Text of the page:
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The second document is the Declaration of the Rights of Man and of Citizens adopted by the National Assembly of France, in 1789. “Considering that ignorance, neglect, and contempt of human rights are the sole causes of public misfortunes and corruptions of government,” they “set forth in a solemn declaration these natural, imprescriptible and inalienable rights, in order that, this declaration being constantly present to their minds, the members of the social body may be ever kept attentive to their rights and to their duties,” etc. The following are some of the rights of man and of citizens :
1. Men are born and always continue free and equal in respect of their rights. Civil distinctions therefore can only be founded on public utility.
2. The end of all political associations is the preservation of the natural righis of man, and these are liberty, property, security, and resistance to oppression.
3. The nation is the source of all sovereignty.
4. Political liberty consists in the power of doing whatever does not injure others.
5. The law ought to prohibit only actions hurtful to society,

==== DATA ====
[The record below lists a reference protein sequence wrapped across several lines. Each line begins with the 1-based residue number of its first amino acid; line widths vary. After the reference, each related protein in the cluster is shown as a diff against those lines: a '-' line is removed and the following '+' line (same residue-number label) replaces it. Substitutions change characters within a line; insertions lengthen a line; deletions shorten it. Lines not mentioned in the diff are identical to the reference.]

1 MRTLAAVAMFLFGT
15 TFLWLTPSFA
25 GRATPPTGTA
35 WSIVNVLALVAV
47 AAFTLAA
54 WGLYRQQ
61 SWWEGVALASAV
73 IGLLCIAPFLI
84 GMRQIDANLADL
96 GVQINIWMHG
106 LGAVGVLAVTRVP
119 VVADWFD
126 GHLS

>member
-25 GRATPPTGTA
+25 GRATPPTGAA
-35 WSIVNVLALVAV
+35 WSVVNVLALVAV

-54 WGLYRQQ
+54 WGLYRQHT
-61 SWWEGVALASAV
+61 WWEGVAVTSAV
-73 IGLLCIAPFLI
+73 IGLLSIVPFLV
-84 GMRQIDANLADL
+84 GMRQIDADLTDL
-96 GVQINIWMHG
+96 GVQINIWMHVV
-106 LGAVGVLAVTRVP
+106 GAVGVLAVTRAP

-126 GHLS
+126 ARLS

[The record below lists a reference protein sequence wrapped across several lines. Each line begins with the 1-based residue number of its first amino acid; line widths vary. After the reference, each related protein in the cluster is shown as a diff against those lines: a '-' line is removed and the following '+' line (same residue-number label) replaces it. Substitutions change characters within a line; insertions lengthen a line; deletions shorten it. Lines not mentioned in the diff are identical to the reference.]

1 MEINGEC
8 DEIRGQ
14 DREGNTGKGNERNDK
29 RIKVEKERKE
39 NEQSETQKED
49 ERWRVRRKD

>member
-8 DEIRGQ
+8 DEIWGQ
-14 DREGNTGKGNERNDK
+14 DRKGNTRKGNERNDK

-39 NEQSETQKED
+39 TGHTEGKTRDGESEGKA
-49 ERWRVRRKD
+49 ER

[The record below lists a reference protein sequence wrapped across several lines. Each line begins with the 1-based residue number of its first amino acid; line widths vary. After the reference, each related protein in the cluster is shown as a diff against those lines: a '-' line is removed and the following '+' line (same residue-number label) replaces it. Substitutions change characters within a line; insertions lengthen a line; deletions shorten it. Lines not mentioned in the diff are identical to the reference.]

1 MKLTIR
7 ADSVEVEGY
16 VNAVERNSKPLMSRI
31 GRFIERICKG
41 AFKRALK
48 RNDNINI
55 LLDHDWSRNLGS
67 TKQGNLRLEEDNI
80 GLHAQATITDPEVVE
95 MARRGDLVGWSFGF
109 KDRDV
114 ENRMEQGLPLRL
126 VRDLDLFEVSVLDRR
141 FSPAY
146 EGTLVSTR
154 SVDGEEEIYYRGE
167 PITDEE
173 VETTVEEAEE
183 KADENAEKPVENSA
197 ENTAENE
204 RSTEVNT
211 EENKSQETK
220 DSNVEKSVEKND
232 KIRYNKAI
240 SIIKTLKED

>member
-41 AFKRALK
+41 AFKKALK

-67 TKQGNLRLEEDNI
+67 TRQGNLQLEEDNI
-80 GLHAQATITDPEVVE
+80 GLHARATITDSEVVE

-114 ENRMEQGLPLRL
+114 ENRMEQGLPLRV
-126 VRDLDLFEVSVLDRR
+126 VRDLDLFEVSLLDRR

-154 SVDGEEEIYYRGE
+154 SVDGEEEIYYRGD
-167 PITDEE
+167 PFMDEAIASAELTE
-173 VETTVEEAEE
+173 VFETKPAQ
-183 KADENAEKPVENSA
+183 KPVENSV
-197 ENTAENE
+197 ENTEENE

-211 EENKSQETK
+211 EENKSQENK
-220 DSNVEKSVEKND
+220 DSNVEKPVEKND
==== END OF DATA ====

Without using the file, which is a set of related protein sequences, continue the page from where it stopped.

There is something here not only of Locke and Rousseau but of the Physiocrats. It is curious that Burke’ found fault with the Declaration as inconsistent with any hereditary right, while Bentham saw in it an attempt to bind posterity by a premature definition of eternal truths.: Paine, who defended it against Burke, tends to the same conclusion as Bentham ; and their conclusion may be described in the words, “laissez-faire," a Physiocratic maxim. “Government,” says Paine, “is nothing more than a national association for the good of all, individually and collectively. Every man wishes to pursue his occupation and to enjoy the fruits of his labours, and the produce of his property in peace and safety, and with the least possible expense. When these things are accomplished, all the objects for which governments ought to be established are answered.”! Bentham, for his part, was the father of the Philosophical Radicals, who were identified with laissez-faire for two generations after the French Revolution. Yet of “natural rights" he is a keen critic.